Money laundering is big business. The United Nations estimates that anywhere from $800 billion to $2 trillion is laundered globally each year. That equates to between 2% and 5% of global gross domestic product, roughly the same as the planet’s agriculture industry.
Regulators are focusing more anti-money laundering (AML) efforts on payment providers. Several new regulations have been published over the last few years, as the pandemic has boosted the volume of online transactions.
One of the key responsibilities for payment providers under AML regulations is to monitor transactions. There are a few key building blocks to consider when evaluating an effective transaction monitoring system, the first being data, which comes in two forms – live data from processing payments and static data from customer relationship management systems.
The second is a detection engine. Data feeds into the detection engine, which applies rules to transactions to determine whether they pose a risk. Most financial institutions automate this screening process to cut costs, save time and remove friction from the customer journey. Technologies like artificial intelligence are helping to accelerate it even further.
The third building block is the user interface. When a transaction comes up as suspicious, the interface sends an alert prompting the compliance team to investigate it. At this point, human input may be required to review the transaction and the customer’s track record.
The biggest challenge for payment providers is finding a transaction monitoring solution that fits into their infrastructure quickly and without creating friction. Such solutions must reflect an understanding of the IT infrastructure used by payment providers and the unique issues they face. A further consideration is how the solution is deployed. Cloud technology is typically leveraged because it simplifies the integration process and it’s scalable, so users don’t have to invest in additional hardware to meet growing demand.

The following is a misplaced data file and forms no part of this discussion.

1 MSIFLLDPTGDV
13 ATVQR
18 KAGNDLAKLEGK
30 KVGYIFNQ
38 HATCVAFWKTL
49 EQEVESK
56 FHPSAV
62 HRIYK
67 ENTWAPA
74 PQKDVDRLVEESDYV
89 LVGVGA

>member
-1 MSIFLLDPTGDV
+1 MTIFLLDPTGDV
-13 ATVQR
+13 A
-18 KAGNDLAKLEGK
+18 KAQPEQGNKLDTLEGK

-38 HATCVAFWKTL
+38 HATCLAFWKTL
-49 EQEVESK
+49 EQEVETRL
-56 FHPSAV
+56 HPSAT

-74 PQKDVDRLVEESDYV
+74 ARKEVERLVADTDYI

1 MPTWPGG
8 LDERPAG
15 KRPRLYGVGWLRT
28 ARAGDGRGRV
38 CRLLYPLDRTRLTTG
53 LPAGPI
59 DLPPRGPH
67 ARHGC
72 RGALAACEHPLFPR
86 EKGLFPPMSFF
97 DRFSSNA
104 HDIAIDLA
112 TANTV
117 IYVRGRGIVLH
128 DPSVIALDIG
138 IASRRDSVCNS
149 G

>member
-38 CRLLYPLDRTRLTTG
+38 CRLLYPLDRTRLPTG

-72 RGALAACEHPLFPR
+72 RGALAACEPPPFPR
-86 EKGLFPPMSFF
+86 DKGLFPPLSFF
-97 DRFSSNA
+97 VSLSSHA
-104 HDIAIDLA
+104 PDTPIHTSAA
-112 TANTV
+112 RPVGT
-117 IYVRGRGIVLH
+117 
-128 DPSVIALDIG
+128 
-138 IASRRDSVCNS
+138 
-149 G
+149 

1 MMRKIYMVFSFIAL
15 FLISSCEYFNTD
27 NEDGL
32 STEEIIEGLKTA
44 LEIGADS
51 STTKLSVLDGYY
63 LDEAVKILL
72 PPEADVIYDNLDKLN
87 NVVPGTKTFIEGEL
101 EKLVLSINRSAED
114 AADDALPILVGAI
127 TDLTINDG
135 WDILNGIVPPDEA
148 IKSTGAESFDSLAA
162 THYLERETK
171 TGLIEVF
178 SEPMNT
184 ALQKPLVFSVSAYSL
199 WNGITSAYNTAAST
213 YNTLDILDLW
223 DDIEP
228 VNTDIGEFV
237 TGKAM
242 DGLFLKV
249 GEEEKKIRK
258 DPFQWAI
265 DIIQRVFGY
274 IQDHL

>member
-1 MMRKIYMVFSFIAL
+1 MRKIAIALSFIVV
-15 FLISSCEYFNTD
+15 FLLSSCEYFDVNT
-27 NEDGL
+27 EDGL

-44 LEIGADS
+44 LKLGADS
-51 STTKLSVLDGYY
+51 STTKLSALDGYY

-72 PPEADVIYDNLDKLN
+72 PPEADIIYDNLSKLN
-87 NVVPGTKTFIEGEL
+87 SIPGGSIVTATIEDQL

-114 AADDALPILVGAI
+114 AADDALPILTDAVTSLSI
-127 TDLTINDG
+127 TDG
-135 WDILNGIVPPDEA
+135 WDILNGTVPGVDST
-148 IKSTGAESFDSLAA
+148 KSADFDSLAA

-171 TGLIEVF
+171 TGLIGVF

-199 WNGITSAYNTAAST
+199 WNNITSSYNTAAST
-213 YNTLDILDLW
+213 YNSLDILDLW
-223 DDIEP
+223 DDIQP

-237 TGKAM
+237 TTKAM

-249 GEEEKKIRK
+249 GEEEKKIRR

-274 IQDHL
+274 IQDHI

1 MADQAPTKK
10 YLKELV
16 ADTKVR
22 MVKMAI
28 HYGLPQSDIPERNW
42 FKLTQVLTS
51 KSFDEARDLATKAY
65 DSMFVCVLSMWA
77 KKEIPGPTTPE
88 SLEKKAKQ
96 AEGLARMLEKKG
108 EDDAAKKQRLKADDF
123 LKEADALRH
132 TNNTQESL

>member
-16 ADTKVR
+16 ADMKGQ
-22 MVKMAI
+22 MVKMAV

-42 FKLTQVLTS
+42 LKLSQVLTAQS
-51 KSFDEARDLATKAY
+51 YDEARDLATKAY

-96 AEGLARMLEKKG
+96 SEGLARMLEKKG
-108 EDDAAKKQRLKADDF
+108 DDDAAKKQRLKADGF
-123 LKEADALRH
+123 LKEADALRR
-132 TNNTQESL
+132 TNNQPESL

Another challenge for payment providers is the high frequency of false positive alerts. The rigid and rules-based nature of these solutions, many built on legacy infrastructure, means that 95% of alerts turn out to be false positives. Manual counterchecking adds friction to the customer journey and increases costs for FIs.
Technology can help by further automating the process of monitoring transactions. That starts at the integration stage. The use of flexible APIs allows providers to seamlessly integrate with their selected platform without adding complexity to the payment infrastructure.
And rather than a standard rules-based approach, superior AML compliance platforms will take a hybrid approach whereby the platform combines rule-based models with AI to monitor transactions (in real time, where necessary). This approach has become more effective in reducing false positives and identifying suspicious behavior more accurately than its traditional counterpart without AI integration.
Transaction data gathered from each client – either on an ongoing basis or from data gathered over the preceding 12 months – enables the AI algorithm learns the patterns and behaviors associated with legitimate transactions to distinguish them from suspicious transaction activity.
Over time, the algorithm learns how to replicate the client’s human decision-making process with increasing precision and automates the process moving forward, ultimately allowing banks, payments companies, and financial institutions to operate more safely, efficiently and strategically.
In this month’s BAI Executive Report, we examine where things stand with fraud protection and how it can be done more efficiently and effectively, including looking at the role of both humans and technology in fraud prevention strategies. Download Now...
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